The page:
What do the numbers 1/16, 4/04, 5/03, 5/30, 8/22, 10/23 and 12/20 have in common? They are the dates (day/month) that I sent out my e-letters in 2007.
What does this series lack? A smooth cadence! So let me share my New Year’s resolution for 2008. I will send out one e-letter per month. And I will send it on the first Thursday of each month. (Well actually the second Thursday in July, to avoid the July 4th holiday in the U.S.)
Why my concern about cadence? Because a steady cadence in any value creating activity helps both the consumer and the producer. Let me explain why:
I hope that every Lean Thinker by now understands takt time. This is the available production time per day divided by the number of items the customer is demanding each day. For example, if the single-shift production process operates eight hours a day (480 minutes) and customers demand 240 widgets a day, the takt time is two minutes.
This is a critical concept for synchronizing production to customer demand and for giving the production system immediate feedback on whether it is meeting demand. But takt time is difficult to apply in a product development activity like e-letters. What is the rate of customer “demand” for a new product no one has ordered? And what is the available production time, particularly when developers are working on several products at once?
Which brings me to the concept of cadence. Think of cadence as takt time adapted to activities beyond routine production. In the product development world — as brilliantly illuminated by our late colleague, Allen Ward — it is very helpful for a development organization to have a clear sense how many new products are needed per unit of calendar time and to develop a steady pace for initiating and finishing these projects. The demand might be one per year or one per quarter or one per month, depending on the perceived desires of customers. But in every case the demand needs to be determined in advance and projects need to be completed at a steady rate.
When there is no steady cadence for starting and completing projects, work starts to bunch up and the resources of the highly trained and integrated development team can’t keep up. As a result, projects are delayed or delivered with some functionality missing. Or they are completed with less than the full attention they require for consistently high quality. And in either case development costs are often much higher.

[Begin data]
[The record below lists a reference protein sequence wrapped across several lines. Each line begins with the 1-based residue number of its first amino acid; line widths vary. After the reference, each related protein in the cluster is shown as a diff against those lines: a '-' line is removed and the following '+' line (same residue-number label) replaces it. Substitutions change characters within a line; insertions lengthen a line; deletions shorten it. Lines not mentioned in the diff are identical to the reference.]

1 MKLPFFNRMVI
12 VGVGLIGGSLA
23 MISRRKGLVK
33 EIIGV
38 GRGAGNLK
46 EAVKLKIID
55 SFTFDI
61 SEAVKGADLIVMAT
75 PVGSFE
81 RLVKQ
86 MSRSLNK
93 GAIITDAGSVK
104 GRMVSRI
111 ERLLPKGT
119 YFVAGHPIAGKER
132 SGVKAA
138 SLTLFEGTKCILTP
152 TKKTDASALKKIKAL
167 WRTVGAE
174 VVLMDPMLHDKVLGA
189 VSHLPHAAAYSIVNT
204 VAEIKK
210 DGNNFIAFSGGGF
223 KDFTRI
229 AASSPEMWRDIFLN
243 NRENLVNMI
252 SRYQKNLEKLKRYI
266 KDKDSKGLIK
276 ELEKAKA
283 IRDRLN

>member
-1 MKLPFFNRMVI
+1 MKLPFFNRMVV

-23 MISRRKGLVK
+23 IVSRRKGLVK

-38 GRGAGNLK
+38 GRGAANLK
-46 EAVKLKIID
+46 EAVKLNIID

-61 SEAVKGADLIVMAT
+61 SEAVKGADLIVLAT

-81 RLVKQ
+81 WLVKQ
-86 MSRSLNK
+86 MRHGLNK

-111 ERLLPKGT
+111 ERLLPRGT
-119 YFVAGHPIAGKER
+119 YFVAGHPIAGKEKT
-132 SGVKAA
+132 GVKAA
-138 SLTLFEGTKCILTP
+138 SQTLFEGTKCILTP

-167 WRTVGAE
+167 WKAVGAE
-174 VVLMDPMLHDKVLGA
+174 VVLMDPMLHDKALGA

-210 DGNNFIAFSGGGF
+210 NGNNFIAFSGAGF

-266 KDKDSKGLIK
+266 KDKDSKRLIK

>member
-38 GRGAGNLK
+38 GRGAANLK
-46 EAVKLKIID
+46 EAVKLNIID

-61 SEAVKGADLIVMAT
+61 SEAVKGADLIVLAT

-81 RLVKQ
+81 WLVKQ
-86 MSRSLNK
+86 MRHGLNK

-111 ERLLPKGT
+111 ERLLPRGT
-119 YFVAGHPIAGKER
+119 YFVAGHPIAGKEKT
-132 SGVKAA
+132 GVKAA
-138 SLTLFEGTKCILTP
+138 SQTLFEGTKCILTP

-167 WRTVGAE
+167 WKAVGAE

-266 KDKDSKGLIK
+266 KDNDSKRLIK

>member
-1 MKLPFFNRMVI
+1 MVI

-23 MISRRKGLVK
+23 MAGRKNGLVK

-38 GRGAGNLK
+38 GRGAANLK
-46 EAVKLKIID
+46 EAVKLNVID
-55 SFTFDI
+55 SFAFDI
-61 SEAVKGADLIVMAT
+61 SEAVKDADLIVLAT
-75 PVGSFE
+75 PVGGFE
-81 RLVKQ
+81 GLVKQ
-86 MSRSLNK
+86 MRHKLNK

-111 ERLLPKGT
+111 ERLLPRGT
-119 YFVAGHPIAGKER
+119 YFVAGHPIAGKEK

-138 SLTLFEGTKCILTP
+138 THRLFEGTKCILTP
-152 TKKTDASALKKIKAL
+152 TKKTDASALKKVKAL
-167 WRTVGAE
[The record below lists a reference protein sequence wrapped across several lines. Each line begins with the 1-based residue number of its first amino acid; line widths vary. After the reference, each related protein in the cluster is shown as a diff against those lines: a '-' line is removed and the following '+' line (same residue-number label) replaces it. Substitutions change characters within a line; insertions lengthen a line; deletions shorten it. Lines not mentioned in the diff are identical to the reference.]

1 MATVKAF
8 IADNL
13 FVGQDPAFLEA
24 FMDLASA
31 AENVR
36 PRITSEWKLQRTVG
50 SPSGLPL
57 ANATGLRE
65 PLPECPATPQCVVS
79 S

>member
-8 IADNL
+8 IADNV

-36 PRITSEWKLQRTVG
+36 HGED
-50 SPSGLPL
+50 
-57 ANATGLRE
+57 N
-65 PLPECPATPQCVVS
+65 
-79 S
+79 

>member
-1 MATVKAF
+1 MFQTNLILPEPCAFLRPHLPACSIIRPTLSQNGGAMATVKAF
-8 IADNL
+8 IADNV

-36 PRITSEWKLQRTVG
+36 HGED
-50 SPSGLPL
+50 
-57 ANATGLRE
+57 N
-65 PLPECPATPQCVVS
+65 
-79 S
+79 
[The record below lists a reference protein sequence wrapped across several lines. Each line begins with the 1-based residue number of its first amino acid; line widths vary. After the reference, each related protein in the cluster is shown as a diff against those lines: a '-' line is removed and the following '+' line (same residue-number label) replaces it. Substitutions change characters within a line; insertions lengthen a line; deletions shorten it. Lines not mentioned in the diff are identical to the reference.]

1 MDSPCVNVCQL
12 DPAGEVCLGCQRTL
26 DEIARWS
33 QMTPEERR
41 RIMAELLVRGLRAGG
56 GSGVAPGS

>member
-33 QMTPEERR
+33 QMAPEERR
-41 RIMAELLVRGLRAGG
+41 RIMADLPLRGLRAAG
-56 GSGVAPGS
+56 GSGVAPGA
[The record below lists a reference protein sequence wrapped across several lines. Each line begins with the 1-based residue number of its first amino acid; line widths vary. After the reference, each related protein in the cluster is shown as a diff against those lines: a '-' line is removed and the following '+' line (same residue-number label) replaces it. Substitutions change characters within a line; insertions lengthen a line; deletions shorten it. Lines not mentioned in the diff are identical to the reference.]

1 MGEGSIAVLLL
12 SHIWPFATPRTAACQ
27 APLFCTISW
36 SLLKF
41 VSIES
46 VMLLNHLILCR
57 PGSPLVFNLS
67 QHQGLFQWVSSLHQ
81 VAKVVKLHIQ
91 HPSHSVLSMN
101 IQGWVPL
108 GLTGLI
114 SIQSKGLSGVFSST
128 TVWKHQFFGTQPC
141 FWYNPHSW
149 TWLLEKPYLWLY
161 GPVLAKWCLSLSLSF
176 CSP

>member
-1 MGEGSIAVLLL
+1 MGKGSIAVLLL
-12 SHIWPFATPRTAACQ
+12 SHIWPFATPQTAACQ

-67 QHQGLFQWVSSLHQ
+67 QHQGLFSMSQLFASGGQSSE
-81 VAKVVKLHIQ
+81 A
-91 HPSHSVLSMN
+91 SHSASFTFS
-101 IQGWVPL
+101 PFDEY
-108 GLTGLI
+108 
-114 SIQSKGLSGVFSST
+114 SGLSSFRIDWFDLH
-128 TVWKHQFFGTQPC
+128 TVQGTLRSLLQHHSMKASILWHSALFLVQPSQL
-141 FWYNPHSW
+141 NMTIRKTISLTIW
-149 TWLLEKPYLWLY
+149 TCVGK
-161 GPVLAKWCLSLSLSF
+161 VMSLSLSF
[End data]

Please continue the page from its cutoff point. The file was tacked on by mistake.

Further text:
So what to do? The answer is simple. But it is hard at first. The senior management must decide how many new products customers might like (usually a very large number) then de-select attractive projects down to a number that the available development resource can actually support. And management must make a conscious decision to start and complete these projects on a steady cadence, without constantly dropping new projects into the system and cancelling others.
(Note that completing projects of differing complexity by a given date – for example, ones using a totally new technology or product concept versus those involving only routine applications – will usually require starting them different lengths of time before the completion date. So care must be taken to think through the whole portfolio of projects to start each at the right time.)
Another way to think of cadence is heijunka (production leveling) for product development, in which the needs of the customer for new products – which may appear to vary and to bunch up, particularly in highly competitive markets – are set against the capabilities of the development organization. While it might be nice to continually vary the output of the development organization to meet changing customer desires, this is usually impossible if many of the resources are specialized and scarce.